Model history: When Enzo Ferrari set up shop for himself he was joined by engineer Gioachino Colombo, with whom he had also worked in his final years as an independent contractor for Alfa Romeo. Never lacking ambition, Ferrari wanted to perform on the highest level, which meant he would have to take on his old employer in Grand Prix racing and more specifically the 158 'Alfetta' racer, which he had Colombo design at the end of the 1930s. The regulations dictated a maximum displaced of 1.5 litre with forced induction or 4.5 litre Naturally Aspirated. Like he did for Alfa Romeo, Colombo opted for the forced induction route for Ferrari's first engine.
Other than sharing its displacement, there was very little in common between Alfa Romeo's straight eight and Ferrari's V12. With a multi purpose application in mind the Ferrari engine was designed with natural aspiration first. Colombo also penned the first chassis for Ferrari, but he jumped ship before either was completed. His replacement was former Fiat employee Aurelio Lampredi, who continued the development of Colombo's V12. The natural aspirated version was installed in sportscar chassis and quickly grew in size to two, and eventually three litres. Equipped with a blower the V12 was fitted in the first Ferrari Grand Prix cars, but failed to match the performance of the Alfettas.
Disappointed with the gas-guzzling supercharged V12's performance, Enzo Ferrari had Lampredi start working on a much larger V12 engine to power his second generation of Grand Prix racers. Although it was not expected that the output of the Alfa Romeo's could be matched, the engineer was confident that a better fuel economy and longer tyre life would result in far less pit-stops. Today known as the 'long-block' V12, Lampredi's new engine first saw the light of day early in 1950 with a displacement of just over 3.3 litres. Other than being larger in every aspect, the engine was actually fairly similar to Colombo's, using a light alloy construction, single overhead camshafts, two valves per cylinder and three twin-choke Webers.
The new engine was installed in Ferrari's conventional tubular ladder frame chassis consisting of two elliptical side members. From its conception in 1946, the basic chassis design would serve for almost two decades, of course with detail changes here and there. Suspension was by double wishbones at the front with a transverse leaf spring and a live axle at the rear. Two examples were constructed and bodied by Touring for the 1950 Mille Miglia and known as the 275 S. The racing debut of the Lampredi V12 was not a happy one with both cars being forced to retire with a mix of gearbox and tyre problems. Development continued throughout the year, and obviously the engine was further increased in size to reach the 4.5 litre required for Grand Prix racing.
For its sportscar racing application a displacement of 4.1 litres was deemed sufficient and that was reached by increasing the bore size from 72 mm to 80 mm. Producing a modest 220 bhp, the engine was installed in a slightly longer version of the 275 S chassis and the completed package was dubbed 340 America. The first example was shown at the Paris Auto Show late in 1950 equipped with a Touring Barchetta body, but Vignale and Ghia also supplied bodies for numerous machines. The first major sportscar win for the Lampredi came in 1951 when Luigi Villoresi won the Mille Miglia in a 340 America. With 23 examples produced, the big Ferrari proved popular with independent racers on both sides of the Atlantic. In the meantime the 375 F1 had also brought Grand Prix glory to Ferrari and at the end of the season, the team missed the 1951 Formula 1 championship by only one point.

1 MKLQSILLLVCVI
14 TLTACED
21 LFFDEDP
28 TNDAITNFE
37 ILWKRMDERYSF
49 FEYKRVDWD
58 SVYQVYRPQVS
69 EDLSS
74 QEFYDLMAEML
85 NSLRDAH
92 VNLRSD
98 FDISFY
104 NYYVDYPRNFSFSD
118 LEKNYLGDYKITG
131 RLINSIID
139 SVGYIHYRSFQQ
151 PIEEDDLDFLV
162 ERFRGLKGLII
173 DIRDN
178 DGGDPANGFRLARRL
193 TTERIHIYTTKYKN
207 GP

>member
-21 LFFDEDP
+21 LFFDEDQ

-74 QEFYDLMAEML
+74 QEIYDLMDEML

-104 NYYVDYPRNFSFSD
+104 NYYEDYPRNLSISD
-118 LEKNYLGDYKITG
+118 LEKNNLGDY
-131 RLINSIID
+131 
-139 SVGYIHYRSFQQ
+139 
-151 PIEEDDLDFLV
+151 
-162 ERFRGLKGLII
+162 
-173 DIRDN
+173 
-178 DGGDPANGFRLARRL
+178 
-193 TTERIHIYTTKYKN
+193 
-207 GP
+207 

Rule changes left the Lampredi engine obsolete for Grand Prix racing, but its development continued. Aimed at the richest of clients, Ferrari introduced the 342 America; a road going version of the successful racer. Its production run of only six examples underlines its exclusivity. The next major racing development was the 340 Mexico, of which four were built specifically for the gruelling 1952 Carrera PanAmericana race. They sported a longer wheelbase chassis and three quad-choke Webers, bumping the power to 280 bhp. The true replacement of the 340 America came in 1953 in the form of the 340 MM, which used a 2500 mm wheelbase chassis and a 300 bhp version of the long-block V12.
Featured is one of the five 340 Americas that originally received a Vignale Spyder body with its trademark large grille and oval portholes in the fenders. Being one of the Scuderia Ferrari Works cars, it was raced at the 1952 Mille Miglia and 24 Hours of Le Mans, but failed to finish on both occasions. It was subsequently fitted with a Berlinetta body by Vignale and possibly also with a larger, 4.5 litre V12 engine. It has been restored to its original shape in recent year and as can been seen above, is actively raced. S/N 0196A is pictured above at the 2006 Monaco Historic Grand Prix, Le Mans Classic and Goodwood Revival.